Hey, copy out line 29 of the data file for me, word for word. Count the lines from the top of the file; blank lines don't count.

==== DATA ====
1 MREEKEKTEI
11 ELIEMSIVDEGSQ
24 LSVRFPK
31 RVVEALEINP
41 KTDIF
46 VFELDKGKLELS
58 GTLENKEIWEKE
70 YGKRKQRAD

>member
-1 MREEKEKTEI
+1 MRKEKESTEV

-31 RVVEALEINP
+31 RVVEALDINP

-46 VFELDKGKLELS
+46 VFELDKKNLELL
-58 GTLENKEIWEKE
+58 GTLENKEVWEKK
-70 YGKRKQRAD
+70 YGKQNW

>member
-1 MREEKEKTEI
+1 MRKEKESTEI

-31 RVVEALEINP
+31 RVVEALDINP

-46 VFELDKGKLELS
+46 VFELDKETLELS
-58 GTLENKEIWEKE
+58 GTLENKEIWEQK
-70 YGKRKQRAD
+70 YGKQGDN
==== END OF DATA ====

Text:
-70 YGKRKQRAD